Mpox (Monkeypox)

The main points

Sexual Health Victoria is now administering the Mpox vaccine at both our clinics with limited supply available. Please book an appointment online. Please visit the Department of Health website page to see a full list of clinics providing the vaccine.

  • Mpox is closely related to the virus that causes smallpox but is clinically less severe.
  • People with Mpox develop a rash that can be painful and could affect any part of the body, including the genitals, face, mouth and soles of feet.
  • The illness is usually mild and recovery takes a few weeks. In severe cases, effective antiviral treatments are available in Australia so early diagnosis is important.

We are monitoring the Mpox situation in Australia, and the information is regularly updated. Please visit the official government pages and HealthDirect site for the most recent updates.

What is Mpox?

Mpox is closely related to the virus that causes smallpox but is clinically less severe. People with Mpox develop a rash that can be painful and could affect any part of the body, including the genitals, face, mouth and soles of their feet.

Severe illness may develop in a small percentage of people. It does not easily spread between people, as it usually requires very close contact.

What are the symptoms of Mpox?

Mpox symptoms may start with fever, chills, muscle aches, swollen lymph nodes, and fatigue before a rash develops, but it may also begin with a rash. The rash may spread all over the body or only be present on the genitals.

People with Mpox develop a rash that can be painful and could affect any part of the body including:

  • genitals
  • area around the anus
  • inside the mouth
  • face
  • palms of the hands
  • soles of the feet.

The rash involves vesicles, pustules, pimples or ulcers and goes through different stages, like chickenpox, before finally becoming a scab that falls off. Symptoms may resemble other sexually transmitted infections such as herpes or syphilis.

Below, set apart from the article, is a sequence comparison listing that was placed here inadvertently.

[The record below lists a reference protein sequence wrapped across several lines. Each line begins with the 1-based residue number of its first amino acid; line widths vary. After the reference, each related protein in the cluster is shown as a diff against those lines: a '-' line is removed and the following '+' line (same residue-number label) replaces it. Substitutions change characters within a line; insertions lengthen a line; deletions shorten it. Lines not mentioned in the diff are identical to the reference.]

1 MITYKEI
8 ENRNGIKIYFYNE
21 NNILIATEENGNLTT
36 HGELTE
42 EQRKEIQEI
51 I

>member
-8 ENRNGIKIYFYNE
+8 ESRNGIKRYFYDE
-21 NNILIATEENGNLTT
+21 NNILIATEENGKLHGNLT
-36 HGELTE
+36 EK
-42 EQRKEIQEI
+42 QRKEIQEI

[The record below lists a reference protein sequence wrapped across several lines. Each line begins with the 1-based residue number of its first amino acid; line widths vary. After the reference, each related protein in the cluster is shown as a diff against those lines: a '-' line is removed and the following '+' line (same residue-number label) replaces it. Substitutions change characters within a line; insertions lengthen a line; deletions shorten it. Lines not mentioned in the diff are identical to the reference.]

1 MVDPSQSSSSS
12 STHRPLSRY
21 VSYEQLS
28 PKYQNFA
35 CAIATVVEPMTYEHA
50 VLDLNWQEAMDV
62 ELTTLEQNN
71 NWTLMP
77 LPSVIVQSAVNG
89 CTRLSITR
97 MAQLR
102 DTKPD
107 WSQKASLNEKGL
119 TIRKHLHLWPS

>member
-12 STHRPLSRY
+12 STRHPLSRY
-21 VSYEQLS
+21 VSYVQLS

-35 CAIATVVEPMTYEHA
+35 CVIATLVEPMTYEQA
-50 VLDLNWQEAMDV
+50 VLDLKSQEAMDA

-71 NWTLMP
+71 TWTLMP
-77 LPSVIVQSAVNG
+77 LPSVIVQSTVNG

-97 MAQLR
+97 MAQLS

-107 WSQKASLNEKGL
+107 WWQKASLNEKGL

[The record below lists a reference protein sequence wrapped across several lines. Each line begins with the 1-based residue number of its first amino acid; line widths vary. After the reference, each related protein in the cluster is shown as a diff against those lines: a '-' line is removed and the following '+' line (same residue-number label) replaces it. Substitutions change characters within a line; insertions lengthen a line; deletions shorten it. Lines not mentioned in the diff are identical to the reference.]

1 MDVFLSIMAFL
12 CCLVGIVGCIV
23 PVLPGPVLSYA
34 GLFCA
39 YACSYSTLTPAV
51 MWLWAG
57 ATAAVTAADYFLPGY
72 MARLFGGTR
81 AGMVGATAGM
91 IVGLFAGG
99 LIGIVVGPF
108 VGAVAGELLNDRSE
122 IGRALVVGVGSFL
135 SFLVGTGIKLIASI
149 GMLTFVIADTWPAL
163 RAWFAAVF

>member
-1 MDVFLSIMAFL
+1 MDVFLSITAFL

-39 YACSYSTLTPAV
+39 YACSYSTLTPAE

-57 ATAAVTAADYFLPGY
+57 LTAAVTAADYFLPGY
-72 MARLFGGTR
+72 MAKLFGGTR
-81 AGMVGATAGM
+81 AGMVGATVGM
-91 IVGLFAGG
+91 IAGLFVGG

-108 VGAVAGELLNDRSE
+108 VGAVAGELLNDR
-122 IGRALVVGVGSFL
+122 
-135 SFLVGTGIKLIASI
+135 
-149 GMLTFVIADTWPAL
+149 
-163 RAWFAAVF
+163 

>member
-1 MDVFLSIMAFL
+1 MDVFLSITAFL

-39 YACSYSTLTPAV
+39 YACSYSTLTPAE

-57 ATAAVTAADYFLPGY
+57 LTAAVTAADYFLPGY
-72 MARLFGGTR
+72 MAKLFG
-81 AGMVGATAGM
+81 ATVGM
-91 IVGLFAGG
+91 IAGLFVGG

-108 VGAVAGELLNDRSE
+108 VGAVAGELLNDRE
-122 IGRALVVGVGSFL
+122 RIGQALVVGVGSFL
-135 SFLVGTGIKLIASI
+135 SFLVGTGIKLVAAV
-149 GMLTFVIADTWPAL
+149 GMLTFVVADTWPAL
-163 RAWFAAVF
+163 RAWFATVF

How do people get Mpox?

Human-to-human transmission can occur through:

  • close contact with lesions on the skin
  • body fluids, including respiratory droplets
  • contaminated materials such as linen and towels.

Transmission through respiratory droplets is less common and usually only happens if there is prolonged face-to-face contact.

Is Mpox a sexually transmitted infection (STI)?

Mpox can be transmitted with and without having sex through very close contact.

Can only men who have sex with men get Mpox?

No. Anyone who has been in close contact with someone with Mpox is at risk.

Have cases of Mpox been detected in Australia?

Yes – Cases have been detected in Australia, some of which are locally acquired infections.

How long is Mpox contagious?

People with Mpox are generally infectious for up to 21 days until the lesions are healed and symptoms no longer persist.

People with Mpox are contagious from the time that they develop their first symptoms (which is usually fever but occasionally starts with a rash) and until rash lesions crust, dry or fall off.

How do I protect myself from Mpox?

Get vaccinated. The vaccine is free of charge, but there may be costs associated with consultations. Both our city and Box Hill clinics have the vaccine.

Avoid close contact with people who have suspected or confirmed Mpox infection. It is essential that you stay vigilant with hygiene measures including wearing masks and washing hands with soap and water or an alcohol-based sanitiser.

People travelling overseas to locations where there have been Mpox cases, who are sexually active whilst travelling and/or attending large parties should be aware of the risk of Mpox. Seek advice from local health authorities if you think you might have been exposed.

What should I do if I think I could have Mpox?

If you think that you may have been exposed to or have any symptoms suggestive of Mpox, SHV recommends calling Melbourne Sexual Health Clinic on 9341 6200 for further advice.

Treatment for Mpox

The illness is usually mild and recovery takes a few weeks. In severe cases, effective antiviral treatments are available in Australia so early diagnosis is important.

Contact us

Clinic

Telephone: 03 9257 0100 or freecall 1800 013 952

Fax: 03 9257 0111